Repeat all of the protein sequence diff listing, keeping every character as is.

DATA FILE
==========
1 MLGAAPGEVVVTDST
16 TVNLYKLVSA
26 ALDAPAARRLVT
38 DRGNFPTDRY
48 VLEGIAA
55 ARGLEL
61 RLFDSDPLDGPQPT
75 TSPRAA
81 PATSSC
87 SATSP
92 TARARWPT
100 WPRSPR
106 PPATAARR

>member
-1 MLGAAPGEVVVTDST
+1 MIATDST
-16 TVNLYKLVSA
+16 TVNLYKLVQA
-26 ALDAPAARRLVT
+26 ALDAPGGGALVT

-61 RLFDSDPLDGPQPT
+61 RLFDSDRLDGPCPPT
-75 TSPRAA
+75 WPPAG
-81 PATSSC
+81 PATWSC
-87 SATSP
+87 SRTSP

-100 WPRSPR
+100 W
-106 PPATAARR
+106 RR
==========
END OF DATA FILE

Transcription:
1 MLGAAPGEVVVTDST
16 TVNLYKLVSA
26 ALDAPAARRLVT
38 DRGNFPTDRY
48 VLEGIAA
55 ARGLEL
61 RLFDSDPLDGPQPT
75 TSPRAA
81 PATSSC
87 SATSP
92 TARARWPT
100 WPRSPR
106 PPATAARR

>member
-1 MLGAAPGEVVVTDST
+1 MIATDST
-16 TVNLYKLVSA
+16 TVNLYKLVQA
-26 ALDAPAARRLVT
+26 ALDAPGGGALVT

-61 RLFDSDPLDGPQPT
+61 RLFDSDRLDGPCPPT
-75 TSPRAA
+75 WPPAG
-81 PATSSC
+81 PATWSC
-87 SATSP
+87 SRTSP

-100 WPRSPR
+100 W
-106 PPATAARR
+106 RR